Scientists have developed a model that calculates the rate of change in a mountainous landscape. With its help, it was possible to establish that the average annual precipitation affects the erosion of rocks and can deform mountains.
The study was conducted by a group of scientists from the universities of Arizona, Louisiana and Bristol in the central and eastern Himalayas in Bhutan and Nepal (this area was chosen because it is convenient to study the rate of erosion there). The team analyzed the grains of sand collected in the region and used them to calculate how quickly the rivers erode the rock and what role precipitation plays in this. The results of the work were published in the journal Science Advances.
Dr. Byron Adams, lead author of the study, explained that raindrops hit the ground as they hit the grains of sand. As a result, some of the atoms inside each of them form rare elements: by calculating their volume, scientists figured out how quickly the landscape was destroyed.
The data obtained were compared with changes in river steepness and precipitation, and it was found that the rate of erosion is directly related to rain. “Scientists assumed that rain could destroy the landscape quickly enough to literally“ suck ”stones from the ground and accelerate the growth of mountains <...>. This discovery proves that terrestrial processes are closely related to atmospheric processes, ”said Adams.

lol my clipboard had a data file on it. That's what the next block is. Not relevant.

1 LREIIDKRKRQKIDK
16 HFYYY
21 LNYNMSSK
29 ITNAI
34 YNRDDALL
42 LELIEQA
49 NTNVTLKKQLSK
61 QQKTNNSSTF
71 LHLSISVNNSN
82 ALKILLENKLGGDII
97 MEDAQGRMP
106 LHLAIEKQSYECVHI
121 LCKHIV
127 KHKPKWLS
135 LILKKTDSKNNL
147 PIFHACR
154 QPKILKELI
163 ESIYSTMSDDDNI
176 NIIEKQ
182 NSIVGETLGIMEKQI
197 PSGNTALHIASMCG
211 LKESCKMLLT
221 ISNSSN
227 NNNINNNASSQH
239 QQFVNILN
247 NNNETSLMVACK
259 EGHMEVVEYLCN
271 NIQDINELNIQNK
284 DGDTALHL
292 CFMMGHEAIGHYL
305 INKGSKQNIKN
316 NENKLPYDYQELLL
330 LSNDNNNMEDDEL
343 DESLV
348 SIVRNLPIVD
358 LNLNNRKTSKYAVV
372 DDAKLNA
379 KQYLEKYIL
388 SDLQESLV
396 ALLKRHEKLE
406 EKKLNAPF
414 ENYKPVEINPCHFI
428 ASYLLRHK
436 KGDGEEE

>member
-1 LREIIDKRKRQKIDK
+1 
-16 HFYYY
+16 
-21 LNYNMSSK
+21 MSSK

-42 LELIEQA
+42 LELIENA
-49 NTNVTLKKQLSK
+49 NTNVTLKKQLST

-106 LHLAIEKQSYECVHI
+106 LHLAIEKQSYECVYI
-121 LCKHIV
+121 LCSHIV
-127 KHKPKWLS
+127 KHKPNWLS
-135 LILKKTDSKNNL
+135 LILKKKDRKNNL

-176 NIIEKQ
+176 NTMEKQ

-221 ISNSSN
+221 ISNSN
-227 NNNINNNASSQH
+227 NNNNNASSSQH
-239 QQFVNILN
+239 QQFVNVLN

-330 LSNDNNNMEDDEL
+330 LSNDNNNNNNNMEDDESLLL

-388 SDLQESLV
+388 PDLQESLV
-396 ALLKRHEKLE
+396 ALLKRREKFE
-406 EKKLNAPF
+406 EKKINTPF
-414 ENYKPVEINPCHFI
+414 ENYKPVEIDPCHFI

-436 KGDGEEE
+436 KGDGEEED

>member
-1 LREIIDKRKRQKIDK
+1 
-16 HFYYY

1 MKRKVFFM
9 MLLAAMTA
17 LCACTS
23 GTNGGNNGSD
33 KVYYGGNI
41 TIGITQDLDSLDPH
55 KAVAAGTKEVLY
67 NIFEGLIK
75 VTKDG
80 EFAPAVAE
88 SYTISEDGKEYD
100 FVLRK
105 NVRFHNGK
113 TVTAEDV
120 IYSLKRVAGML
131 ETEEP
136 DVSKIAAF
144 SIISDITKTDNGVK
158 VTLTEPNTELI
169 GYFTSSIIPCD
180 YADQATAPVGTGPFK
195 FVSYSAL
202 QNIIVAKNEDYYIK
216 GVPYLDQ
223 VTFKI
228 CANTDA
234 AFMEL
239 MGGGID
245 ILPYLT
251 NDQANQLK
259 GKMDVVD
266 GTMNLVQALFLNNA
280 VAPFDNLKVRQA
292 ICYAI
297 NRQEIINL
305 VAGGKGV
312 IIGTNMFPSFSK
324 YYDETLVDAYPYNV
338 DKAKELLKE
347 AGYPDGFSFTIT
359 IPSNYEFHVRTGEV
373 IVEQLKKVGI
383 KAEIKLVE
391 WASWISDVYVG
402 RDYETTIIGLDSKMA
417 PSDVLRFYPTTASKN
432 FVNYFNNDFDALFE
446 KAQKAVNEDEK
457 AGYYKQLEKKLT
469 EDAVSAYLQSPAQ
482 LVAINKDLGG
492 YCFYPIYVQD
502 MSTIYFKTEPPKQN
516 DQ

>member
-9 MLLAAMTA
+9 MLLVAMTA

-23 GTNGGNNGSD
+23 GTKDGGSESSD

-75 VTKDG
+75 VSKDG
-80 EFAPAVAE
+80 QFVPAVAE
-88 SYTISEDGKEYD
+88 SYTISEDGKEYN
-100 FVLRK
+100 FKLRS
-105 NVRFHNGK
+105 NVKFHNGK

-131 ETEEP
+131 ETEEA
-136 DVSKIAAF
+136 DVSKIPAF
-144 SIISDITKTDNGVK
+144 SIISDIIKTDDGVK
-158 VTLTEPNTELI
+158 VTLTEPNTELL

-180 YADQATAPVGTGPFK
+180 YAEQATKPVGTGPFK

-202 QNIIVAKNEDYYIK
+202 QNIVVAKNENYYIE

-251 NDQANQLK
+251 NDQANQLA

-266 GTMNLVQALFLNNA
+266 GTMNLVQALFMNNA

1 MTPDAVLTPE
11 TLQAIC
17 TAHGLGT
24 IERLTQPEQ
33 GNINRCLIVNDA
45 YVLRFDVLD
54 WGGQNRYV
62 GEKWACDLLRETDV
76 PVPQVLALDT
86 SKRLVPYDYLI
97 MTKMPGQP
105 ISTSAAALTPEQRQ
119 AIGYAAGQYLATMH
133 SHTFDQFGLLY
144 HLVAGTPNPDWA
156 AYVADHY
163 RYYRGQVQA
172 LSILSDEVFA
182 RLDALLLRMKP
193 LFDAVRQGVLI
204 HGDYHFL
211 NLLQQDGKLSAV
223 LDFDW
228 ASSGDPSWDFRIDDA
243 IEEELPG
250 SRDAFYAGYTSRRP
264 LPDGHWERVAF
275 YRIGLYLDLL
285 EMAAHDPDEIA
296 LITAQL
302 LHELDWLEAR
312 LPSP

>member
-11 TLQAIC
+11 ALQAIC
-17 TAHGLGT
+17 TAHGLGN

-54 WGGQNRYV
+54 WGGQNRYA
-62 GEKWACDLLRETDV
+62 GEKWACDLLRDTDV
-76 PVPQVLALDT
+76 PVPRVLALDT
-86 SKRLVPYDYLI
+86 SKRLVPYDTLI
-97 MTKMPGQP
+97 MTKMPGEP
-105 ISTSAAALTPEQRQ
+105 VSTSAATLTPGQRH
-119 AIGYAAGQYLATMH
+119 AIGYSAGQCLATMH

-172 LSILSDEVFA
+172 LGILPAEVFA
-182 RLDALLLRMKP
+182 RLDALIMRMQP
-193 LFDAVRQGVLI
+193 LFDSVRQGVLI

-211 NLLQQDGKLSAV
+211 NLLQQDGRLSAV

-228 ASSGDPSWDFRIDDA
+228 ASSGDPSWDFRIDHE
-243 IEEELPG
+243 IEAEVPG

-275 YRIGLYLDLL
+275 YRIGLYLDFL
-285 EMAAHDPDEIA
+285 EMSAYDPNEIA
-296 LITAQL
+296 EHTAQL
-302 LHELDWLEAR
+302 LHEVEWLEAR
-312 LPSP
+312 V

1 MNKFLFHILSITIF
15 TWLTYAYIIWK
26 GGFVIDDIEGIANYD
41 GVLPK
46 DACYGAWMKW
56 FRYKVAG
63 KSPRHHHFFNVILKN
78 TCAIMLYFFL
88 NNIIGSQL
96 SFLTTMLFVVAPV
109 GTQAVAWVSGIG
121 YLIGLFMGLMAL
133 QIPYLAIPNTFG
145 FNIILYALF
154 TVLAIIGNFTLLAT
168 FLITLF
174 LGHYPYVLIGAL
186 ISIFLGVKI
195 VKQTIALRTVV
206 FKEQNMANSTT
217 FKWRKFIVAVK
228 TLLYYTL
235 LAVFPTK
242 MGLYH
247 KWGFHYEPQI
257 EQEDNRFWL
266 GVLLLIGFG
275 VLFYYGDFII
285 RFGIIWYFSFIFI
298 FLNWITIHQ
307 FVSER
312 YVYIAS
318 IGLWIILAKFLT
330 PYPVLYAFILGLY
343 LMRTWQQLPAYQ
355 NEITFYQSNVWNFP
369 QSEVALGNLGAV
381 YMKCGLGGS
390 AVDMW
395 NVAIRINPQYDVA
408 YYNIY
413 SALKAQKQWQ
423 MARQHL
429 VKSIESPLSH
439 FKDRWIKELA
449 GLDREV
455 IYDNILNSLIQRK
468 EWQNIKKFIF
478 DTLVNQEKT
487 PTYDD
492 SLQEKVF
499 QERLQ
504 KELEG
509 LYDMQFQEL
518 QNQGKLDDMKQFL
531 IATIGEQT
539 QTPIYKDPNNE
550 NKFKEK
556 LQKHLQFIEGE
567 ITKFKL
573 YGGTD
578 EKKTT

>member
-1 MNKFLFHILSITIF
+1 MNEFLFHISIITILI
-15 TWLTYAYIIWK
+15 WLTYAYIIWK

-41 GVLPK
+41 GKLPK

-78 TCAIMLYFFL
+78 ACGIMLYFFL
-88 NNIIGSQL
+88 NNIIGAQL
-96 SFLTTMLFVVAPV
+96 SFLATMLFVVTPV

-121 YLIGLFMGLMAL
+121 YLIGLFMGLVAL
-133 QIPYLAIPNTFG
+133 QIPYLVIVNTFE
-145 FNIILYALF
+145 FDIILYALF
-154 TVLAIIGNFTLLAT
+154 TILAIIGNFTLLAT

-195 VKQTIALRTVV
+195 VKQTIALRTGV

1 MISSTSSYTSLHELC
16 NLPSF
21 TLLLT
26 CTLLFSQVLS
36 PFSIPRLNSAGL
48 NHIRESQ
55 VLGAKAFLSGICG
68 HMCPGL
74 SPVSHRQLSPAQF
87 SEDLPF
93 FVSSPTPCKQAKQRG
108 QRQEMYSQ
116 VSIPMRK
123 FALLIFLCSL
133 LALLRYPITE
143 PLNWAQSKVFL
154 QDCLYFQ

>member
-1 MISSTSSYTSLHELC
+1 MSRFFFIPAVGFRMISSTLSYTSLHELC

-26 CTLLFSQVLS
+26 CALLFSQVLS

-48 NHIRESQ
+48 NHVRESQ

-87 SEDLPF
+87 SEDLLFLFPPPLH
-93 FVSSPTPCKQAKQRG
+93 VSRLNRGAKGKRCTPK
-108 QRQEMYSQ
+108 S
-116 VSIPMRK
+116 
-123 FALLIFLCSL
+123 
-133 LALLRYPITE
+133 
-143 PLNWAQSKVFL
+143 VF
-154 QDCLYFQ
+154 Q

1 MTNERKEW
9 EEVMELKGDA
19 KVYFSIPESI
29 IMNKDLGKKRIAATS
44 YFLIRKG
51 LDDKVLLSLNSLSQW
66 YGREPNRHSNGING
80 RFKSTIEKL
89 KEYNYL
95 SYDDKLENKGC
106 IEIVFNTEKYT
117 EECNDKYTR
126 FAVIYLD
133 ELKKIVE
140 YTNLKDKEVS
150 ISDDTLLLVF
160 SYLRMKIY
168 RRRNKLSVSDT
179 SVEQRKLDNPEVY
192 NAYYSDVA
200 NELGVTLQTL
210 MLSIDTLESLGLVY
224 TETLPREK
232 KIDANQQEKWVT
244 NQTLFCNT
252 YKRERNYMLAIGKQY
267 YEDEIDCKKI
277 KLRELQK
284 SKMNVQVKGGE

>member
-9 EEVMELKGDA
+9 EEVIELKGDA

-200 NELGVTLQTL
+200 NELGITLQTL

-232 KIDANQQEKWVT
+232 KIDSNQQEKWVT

The scientists said the calculations were complex and took a long time. The team used a variety of numerical models to accurately reproduce the erosion rates in Bhutan and Nepal, and only one came up. The authors of the work also noted that they did not take into account the impact of snowfall in their study, since most of the rainfall in Bhutan is rain, and snow, according to scientists, does not play a significant role in rock erosion.
The study showed for the first time what role rains play in the formation of the mountain landscape and that it is important to take them into account when assessing the tectonic activity of the region. This discovery in the future will allow predicting the impact of climate change on mountain ranges. In addition, it is important for maintaining infrastructure in the Himalayas and assessing the potential harm from erosion to human activities. “Our data <…> can provide invaluable insight into the dangers that affect the lives of hundreds of millions of people in this area,” Adams added.
Based on the created model, the professor is going to study the state of mountain landscapes after volcanic eruptions. “By using methods to measure erosion rate and rock properties, we can better understand how rivers and volcanoes have influenced each other in the past,” he said. In the future, this will help to more accurately predict what may happen to the area after the eruption and how to restore infrastructure in such regions.